How investing in a net-zero home could effectively eliminate those pesky energy bills.
There are only a few places we really care to see some zeros – the first, on our paycheck after a positive integer; the second, under the “turnovers committed” column for our favorite basketball team; and lastly, at the bottom of our utility bills. The first and second are really out of our control. But the latter, which may seem counterintuitive to some, is actually quite doable thanks to something known as a “net-zero home”.
What Is Net-zero?
A net zero home is effectively a home that makes as much energy as it consumes. This is where you may want to be careful. Because the development of these homes is relatively new, definitions for what constitutes net-zero are somewhat undefined. Net-zero does not mean that a home consumes no energy at all. It simply implies that within the course of a year, the net energy, or energy consumed and produced, is effectively nil. When applied to a zero net energy home, that might mean that during the summer the home actually produced a surplus of energy which was sold back to the utility at profit, but during the winter, supplemental power had to be purchased from the grid. The net cost was zero.
How Is That Possible?
There are a number of ways net-zero is achieved in homes, usually involving a combination of techniques tailored to a specific geographical location or site. The first thing any ecobuilder will determine is a building’s orientation. Simple tweaks in the angle of the roofline or the direction of primary windows can make a world of difference in a home’s energy consumption – something most tract builders don’t consider. Once a site-specific design is complete, the next step is to outfit the house with cost-effective materials and assemblies that focus on one thing: improving energy efficiency. That means insulation, multi-paned windows, quality caulking, weatherstripping, and much, much more. With these low-tech features out of the way, only then do net-zero home builders move on to the fancy gadgetry that most people associate with sustainable dwellings – solar panels, geothermal heat pumps, and rainwater collection systems. On site energy generation, such as solar panels, combined with energy conservation techniques, such as employing spray-foam insulation, result in a home that effectively uses no net energy. That means that when the utility bill comes in the middle of August, it will look more like zero to twenty dollars as opposed to two hundred dollars.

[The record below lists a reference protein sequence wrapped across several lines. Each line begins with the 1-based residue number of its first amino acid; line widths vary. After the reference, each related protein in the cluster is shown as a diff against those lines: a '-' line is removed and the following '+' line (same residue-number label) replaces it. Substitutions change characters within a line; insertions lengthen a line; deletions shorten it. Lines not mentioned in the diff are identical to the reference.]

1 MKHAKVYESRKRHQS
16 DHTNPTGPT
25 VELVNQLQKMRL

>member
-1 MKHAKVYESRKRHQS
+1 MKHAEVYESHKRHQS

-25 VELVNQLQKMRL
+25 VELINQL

There are multiple reasons people choose to build or buy a net-zero home. Concerns about the environment, or an interest in indoor air quality and overall build quality are some primary concerns. But the biggest reason to go net-zero by far revolves around notions of cost. The basis of a net-zero home is the idea of upfront investment in return for fixed long-term costs, of which energy bills are only a part. One way to think about net-zero buildings is to understand that a homeowner is paying for everything, including future energy bills, up front. While the initial cost will certainly be higher, the play is that by drastically reducing or even eliminating monthly costs, the homeowner will save a hefty sum of money over the long run.
This makes a lot of economic sense for homeowners looking to live in a house for years to come. It is a documented fact that electrical bills rise over time. A net-zero home effectively isolates the homeowner from any and all future rises in the price of electricity. For instance, the price of gasoline in 1996 hovered around ninety nine cents – cheaper than a bottle of water. If anyone could purchase gas today at that price in bulk, logistics aside, they would do it in a heartbeat. A net-zero home functions the same way. Pay now, save forever. By the same token, renewable systems technologies have fallen drastically in price in the past few years. Solar arrays are cheaper than ever. The results have been a huge surge in interest regarding affordable green residential homes.
Netting Some Zeros
After a long and difficult recession, Americans are ready to get back in shape, to reduce debt and to dump those silly SUV’s that were all the rage in the early 2000’s. Part of that shift in national conscience has been an uptick of citizens less excited about “mcmansions” and more interested in either sustainable retrofits or buying a net-zero home. The recent record-breaking drought and the devastation of Hurricane Sandy has also left an indelible impression on the minds of most Americans about the urgency of dealing with climate change. Buildings, which account for 40 percent of global energy consumption, are often the biggest offenders when it comes to carbon emissions and accelerating global warming.
So while watching the San Antonio Spurs commit 20 turnovers may be extremely frustrating, seeing ten to twenty times that number on my monthly bill, or reading about the irreversible 2-meter rise in sea levels is considerably more frightening. The difference, of course, between doom and business-as-usual is determined by the placement of a few pesky zeros.